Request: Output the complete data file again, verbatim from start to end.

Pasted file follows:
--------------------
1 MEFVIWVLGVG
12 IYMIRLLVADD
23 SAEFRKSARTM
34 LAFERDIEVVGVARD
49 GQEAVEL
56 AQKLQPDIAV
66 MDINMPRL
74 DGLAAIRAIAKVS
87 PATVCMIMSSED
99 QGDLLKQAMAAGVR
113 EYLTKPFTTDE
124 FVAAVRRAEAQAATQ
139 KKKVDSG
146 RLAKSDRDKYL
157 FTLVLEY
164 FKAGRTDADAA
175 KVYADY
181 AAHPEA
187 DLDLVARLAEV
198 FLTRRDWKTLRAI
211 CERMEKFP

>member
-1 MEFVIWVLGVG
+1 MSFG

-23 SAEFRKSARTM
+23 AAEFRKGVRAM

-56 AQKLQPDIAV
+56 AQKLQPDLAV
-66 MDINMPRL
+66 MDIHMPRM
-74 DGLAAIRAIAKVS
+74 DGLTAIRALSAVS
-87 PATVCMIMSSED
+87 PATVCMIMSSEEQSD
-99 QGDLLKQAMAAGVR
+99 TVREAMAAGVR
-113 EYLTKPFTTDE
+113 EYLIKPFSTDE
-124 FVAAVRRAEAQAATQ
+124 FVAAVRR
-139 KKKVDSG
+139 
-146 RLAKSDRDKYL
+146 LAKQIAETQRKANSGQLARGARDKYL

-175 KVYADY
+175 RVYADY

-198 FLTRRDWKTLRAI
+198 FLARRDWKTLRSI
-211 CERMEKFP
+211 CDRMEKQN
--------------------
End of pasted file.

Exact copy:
1 MEFVIWVLGVG
12 IYMIRLLVADD
23 SAEFRKSARTM
34 LAFERDIEVVGVARD
49 GQEAVEL
56 AQKLQPDIAV
66 MDINMPRL
74 DGLAAIRAIAKVS
87 PATVCMIMSSED
99 QGDLLKQAMAAGVR
113 EYLTKPFTTDE
124 FVAAVRRAEAQAATQ
139 KKKVDSG
146 RLAKSDRDKYL
157 FTLVLEY
164 FKAGRTDADAA
175 KVYADY
181 AAHPEA
187 DLDLVARLAEV
198 FLTRRDWKTLRAI
211 CERMEKFP

>member
-1 MEFVIWVLGVG
+1 MSFG

-23 SAEFRKSARTM
+23 AAEFRKGVRAM

-56 AQKLQPDIAV
+56 AQKLQPDLAV
-66 MDINMPRL
+66 MDIHMPRM
-74 DGLAAIRAIAKVS
+74 DGLTAIRALSAVS
-87 PATVCMIMSSED
+87 PATVCMIMSSEEQSD
-99 QGDLLKQAMAAGVR
+99 TVREAMAAGVR
-113 EYLTKPFTTDE
+113 EYLIKPFSTDE
-124 FVAAVRRAEAQAATQ
+124 FVAAVRR
-139 KKKVDSG
+139 
-146 RLAKSDRDKYL
+146 LAKQIAETQRKANSGQLARGARDKYL

-175 KVYADY
+175 RVYADY

-198 FLTRRDWKTLRAI
+198 FLARRDWKTLRSI
-211 CERMEKFP
+211 CDRMEKQN